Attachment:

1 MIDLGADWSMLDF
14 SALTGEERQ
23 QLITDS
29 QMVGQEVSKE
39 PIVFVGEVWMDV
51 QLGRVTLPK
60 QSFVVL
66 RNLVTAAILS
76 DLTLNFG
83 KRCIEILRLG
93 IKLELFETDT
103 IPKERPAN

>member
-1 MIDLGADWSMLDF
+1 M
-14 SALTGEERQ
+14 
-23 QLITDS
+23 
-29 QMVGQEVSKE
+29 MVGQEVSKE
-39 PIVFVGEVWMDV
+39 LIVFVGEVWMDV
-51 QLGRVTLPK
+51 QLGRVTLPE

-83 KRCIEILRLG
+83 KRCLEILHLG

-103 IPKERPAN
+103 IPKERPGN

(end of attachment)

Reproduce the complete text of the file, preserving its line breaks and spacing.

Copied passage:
1 MIDLGADWSMLDF
14 SALTGEERQ
23 QLITDS
29 QMVGQEVSKE
39 PIVFVGEVWMDV
51 QLGRVTLPK
60 QSFVVL
66 RNLVTAAILS
76 DLTLNFG
83 KRCIEILRLG
93 IKLELFETDT
103 IPKERPAN

>member
-1 MIDLGADWSMLDF
+1 M
-14 SALTGEERQ
+14 
-23 QLITDS
+23 
-29 QMVGQEVSKE
+29 MVGQEVSKE
-39 PIVFVGEVWMDV
+39 LIVFVGEVWMDV
-51 QLGRVTLPK
+51 QLGRVTLPE

-83 KRCIEILRLG
+83 KRCLEILHLG

-103 IPKERPAN
+103 IPKERPGN